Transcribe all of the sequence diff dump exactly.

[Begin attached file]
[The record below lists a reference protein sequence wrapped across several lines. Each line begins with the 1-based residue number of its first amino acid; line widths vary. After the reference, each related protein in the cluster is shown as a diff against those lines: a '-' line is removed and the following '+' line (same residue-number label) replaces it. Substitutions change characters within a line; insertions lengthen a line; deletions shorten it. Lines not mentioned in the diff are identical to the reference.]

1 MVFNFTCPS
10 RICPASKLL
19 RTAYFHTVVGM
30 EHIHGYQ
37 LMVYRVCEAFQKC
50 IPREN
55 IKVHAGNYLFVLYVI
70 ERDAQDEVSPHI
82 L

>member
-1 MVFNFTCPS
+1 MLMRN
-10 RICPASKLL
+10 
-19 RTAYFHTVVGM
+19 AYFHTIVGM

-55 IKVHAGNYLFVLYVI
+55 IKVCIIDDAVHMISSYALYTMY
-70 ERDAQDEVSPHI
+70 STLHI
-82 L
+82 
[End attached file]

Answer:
[The record below lists a reference protein sequence wrapped across several lines. Each line begins with the 1-based residue number of its first amino acid; line widths vary. After the reference, each related protein in the cluster is shown as a diff against those lines: a '-' line is removed and the following '+' line (same residue-number label) replaces it. Substitutions change characters within a line; insertions lengthen a line; deletions shorten it. Lines not mentioned in the diff are identical to the reference.]

1 MVFNFTCPS
10 RICPASKLL
19 RTAYFHTVVGM
30 EHIHGYQ
37 LMVYRVCEAFQKC
50 IPREN
55 IKVHAGNYLFVLYVI
70 ERDAQDEVSPHI
82 L

>member
-1 MVFNFTCPS
+1 MLMRN
-10 RICPASKLL
+10 
-19 RTAYFHTVVGM
+19 AYFHTIVGM

-55 IKVHAGNYLFVLYVI
+55 IKVCIIDDAVHMISSYALYTMY
-70 ERDAQDEVSPHI
+70 STLHI
-82 L
+82 